Meet the Professor - Fall, 2019
The Liberal Studies Project presents a monthly lunch & lecture series
WHERE? University Club.
HOW MUCH? $15/person and $10/students. Check only. Includes lunch.
HOW TO REGSITER? Contact Janna Tajibaeva at 852-2247 or firstname.lastname@example.org.
Thur., September 5
Prof. John Hale
Mysteries of the Delphic Oracle
For centuries, the woman who served as the famous Delphic Oracle was the most powerful single voice in ancient Greece. Her prophecies guided the fates of leaders and nations, and launched ventures from wars to colonizing expeditions. In his talk, Prof. John Hale (Anthropology) will unlock the historical and geological secrets behind the prophetic trances of the women who served for centuries as the medium for the divine oracles of Mother Earth and the prophet god Apollo.
Thur., October 3
Prof. Kristi Maxwell
Writing that Excludes: the Generative Potential of Lipograms
Prof. Kristi Maxwell (English) is interested in the relationship between form and performance in poetry. She will discuss lipograms (writing that excludes one or more letters) and the formal strategy's limitations and possibilities. Among her examples are poems from her manuscript-in-progress, Ex-, in which she explores the tension between existence and extinction, testing out, in a linguistic landscape, what happens when what is endangered is instead absent – gone.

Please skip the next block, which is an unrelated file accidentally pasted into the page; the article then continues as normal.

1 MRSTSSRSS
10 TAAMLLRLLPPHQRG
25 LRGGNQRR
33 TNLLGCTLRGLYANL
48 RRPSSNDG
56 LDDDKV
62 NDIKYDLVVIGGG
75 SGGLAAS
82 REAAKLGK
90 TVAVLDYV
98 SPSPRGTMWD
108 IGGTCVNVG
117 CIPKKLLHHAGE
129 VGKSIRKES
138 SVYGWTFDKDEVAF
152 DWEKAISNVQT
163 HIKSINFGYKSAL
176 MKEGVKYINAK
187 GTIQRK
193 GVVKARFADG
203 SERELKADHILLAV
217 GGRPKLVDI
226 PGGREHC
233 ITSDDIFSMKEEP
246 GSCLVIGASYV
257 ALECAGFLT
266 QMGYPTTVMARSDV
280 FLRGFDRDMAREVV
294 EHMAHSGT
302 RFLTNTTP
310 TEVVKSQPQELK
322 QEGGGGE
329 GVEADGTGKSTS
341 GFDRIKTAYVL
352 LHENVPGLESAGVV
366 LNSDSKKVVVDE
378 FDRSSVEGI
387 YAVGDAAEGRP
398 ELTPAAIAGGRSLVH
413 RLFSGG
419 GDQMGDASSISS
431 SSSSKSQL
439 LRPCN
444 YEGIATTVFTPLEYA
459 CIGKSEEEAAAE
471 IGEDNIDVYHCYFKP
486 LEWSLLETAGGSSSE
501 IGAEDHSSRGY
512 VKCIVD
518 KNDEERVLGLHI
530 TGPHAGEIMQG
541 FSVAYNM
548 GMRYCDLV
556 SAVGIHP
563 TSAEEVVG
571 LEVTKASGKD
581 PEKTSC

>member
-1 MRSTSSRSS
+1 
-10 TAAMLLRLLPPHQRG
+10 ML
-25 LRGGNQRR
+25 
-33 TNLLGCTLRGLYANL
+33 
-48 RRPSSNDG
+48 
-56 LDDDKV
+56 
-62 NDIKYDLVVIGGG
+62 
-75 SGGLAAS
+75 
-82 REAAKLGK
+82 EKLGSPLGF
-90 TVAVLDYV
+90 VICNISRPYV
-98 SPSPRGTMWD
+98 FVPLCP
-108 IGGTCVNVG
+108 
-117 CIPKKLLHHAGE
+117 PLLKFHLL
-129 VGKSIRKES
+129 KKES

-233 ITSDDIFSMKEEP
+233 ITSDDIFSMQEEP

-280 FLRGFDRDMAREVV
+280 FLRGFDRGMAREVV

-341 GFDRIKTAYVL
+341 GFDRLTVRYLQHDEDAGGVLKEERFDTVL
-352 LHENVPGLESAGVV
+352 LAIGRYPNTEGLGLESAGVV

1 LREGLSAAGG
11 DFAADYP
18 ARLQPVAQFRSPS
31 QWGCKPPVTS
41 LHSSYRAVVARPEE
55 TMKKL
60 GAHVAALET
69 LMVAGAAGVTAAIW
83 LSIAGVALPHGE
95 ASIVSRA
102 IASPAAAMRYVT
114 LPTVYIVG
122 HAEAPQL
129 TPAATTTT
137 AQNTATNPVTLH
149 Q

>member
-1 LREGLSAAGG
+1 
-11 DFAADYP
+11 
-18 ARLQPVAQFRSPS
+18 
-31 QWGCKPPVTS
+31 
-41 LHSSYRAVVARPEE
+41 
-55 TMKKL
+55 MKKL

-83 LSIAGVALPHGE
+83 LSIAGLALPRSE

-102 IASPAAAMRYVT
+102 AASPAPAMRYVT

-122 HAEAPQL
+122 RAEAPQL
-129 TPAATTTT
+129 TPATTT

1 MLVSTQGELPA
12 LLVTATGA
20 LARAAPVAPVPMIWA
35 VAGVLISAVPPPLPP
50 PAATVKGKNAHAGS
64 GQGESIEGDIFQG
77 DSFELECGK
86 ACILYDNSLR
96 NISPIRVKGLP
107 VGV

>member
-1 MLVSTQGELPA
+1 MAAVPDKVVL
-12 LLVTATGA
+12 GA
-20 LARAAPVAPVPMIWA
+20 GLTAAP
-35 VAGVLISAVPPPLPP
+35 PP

Thur., November 7
Prof. David Owen
On Racialized Whiteness
Race is a frequent topic of public discourse, but Racialized Whiteness is rarely examined. What does it mean to be White? How does Whiteness shape the social and cultural landscape? How is Whiteness sustained? And, how does it support both the idea and system of white supremacy? Prof. David Owen (Philosophy) will discuss these and other issues in his presentation.
Thur., December 5
Prof. Lauren C. Heberle
'Community' in Environmental Policy Research and Practice
Using her own engaged research, Prof. Lauren Heberle (Sociology) will discuss how 'Community' is strategically deployed and contested in environmental decision-making by policy makers. She situates 'Community' as a politically constructed unit of analysis; a contested idea by which we make sense of our relationships; and as a unit demonstrating community engagement in the process of environmental decision-making.